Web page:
A Night For Screaming

Killer Covers: May 2009

Harry Whittington was nicknamed the King of the Paperbacks, having penned over 170 of them in his lifetime. He was also one of the greatest of the pulp writers of the fifties and captured the essence of the pulpy feel almost effortlessly. “A Night For Screaming” is without question a five-star read.

It is filled with the sense of desperation, the sense of nowhere to turn to, down on your luck with the whole world turned against you. The backdrop is a hot, dusty, world where the protagonist drifts penniless and with the law after him for a murder he didn’t do, but how the hell is going to prove it. He is just running “like a conditioned mouse in a maze.”

He can’t even bum a quarter from a lady on the main street without having her act like he’s crazy – even when “she looked like the busty, leggy brand of chick that got spoken to by any man with energy enough to open his mouth, which was just about what [he] had left.” “She had the arrogant look of the spoiled babe who has learned to take everything that isn’t freely rendered to her; laughter didn’t come easy to her unless there was a knife in it.” Ouch. This is without doubt a vicious little femme fatale. And that’s before he knows that Eve Cassell is the feudal lord’s wife, waving a whiskey bottle around and dressed in a blue nightgown and that “she’s a dame no ten men could ever satisfy.” And the men in this book. “Nothing organically wrong with them,” but what they “suffered was a virus of the soul.”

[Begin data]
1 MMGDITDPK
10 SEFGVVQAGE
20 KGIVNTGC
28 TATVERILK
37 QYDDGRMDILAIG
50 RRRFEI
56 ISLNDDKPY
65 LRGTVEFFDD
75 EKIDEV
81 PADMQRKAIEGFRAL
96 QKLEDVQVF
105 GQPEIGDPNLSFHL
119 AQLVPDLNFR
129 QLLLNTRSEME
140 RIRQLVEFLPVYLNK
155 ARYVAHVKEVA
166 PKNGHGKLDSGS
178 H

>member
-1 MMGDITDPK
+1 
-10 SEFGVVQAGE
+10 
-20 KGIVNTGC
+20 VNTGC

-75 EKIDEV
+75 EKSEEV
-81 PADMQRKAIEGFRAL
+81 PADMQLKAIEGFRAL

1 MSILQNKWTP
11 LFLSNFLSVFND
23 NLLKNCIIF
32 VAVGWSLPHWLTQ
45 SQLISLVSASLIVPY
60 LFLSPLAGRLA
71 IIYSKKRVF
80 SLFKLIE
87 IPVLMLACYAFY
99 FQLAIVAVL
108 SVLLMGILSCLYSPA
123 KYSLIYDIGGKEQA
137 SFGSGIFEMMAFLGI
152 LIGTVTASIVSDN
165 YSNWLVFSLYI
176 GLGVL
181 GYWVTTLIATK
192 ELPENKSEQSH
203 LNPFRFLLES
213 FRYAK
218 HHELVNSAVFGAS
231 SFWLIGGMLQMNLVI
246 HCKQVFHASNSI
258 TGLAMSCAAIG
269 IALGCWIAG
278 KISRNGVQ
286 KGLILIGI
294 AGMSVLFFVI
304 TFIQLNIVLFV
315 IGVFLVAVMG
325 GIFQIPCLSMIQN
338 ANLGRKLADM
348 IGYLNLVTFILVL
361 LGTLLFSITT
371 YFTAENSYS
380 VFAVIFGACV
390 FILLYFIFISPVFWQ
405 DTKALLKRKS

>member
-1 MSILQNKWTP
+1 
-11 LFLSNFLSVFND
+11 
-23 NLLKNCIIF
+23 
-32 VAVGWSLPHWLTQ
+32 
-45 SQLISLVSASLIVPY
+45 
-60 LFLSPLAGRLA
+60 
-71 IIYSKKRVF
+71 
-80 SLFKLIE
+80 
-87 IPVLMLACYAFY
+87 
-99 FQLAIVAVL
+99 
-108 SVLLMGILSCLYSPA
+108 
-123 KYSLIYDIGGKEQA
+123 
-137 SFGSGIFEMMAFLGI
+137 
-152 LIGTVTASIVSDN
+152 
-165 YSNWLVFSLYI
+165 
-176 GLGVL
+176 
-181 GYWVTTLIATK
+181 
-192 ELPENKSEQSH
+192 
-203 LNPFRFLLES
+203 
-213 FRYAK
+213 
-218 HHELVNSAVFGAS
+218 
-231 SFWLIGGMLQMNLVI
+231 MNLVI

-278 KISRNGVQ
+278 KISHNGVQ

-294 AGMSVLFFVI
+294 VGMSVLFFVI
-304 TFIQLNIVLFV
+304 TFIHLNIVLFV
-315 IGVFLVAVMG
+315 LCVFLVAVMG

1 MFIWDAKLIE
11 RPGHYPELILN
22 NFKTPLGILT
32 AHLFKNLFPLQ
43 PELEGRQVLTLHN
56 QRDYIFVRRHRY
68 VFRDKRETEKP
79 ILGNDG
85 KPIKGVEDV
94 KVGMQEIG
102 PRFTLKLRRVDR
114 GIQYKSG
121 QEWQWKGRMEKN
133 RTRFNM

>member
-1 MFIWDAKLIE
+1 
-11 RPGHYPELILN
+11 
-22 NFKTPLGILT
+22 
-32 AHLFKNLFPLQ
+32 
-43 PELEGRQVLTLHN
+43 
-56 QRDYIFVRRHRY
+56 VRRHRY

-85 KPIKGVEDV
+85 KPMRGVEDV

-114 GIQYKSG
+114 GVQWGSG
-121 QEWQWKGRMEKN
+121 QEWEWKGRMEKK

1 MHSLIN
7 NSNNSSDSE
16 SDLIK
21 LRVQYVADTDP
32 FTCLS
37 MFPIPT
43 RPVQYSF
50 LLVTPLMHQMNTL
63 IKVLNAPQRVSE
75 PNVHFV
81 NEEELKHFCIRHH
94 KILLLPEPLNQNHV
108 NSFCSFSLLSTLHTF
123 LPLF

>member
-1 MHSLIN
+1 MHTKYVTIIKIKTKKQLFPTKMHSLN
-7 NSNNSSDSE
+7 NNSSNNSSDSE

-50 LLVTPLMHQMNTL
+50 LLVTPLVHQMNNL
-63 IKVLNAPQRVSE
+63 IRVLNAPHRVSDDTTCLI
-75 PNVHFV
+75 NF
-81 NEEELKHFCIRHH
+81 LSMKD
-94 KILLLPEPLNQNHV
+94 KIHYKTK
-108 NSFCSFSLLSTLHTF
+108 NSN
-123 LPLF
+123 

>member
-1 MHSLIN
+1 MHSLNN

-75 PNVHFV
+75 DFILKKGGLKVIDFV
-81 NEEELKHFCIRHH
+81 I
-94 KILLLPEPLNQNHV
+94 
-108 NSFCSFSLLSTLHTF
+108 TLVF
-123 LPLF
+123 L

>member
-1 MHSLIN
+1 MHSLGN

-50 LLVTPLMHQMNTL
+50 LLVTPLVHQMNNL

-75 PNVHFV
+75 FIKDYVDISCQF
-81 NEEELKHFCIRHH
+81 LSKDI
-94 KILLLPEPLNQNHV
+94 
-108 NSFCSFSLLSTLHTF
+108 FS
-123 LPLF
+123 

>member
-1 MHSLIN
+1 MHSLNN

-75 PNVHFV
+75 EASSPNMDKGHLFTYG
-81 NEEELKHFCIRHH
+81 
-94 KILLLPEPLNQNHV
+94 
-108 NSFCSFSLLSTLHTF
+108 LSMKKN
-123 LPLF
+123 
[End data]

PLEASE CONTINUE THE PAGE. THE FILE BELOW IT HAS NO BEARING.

This book is a gem. The plot may not be that complex, but Whittington fills it with descriptions of desperation, of meanness, of people struggling to get through each and every day. And, everyone is trapped inside a prison, some with bars, some without bars.

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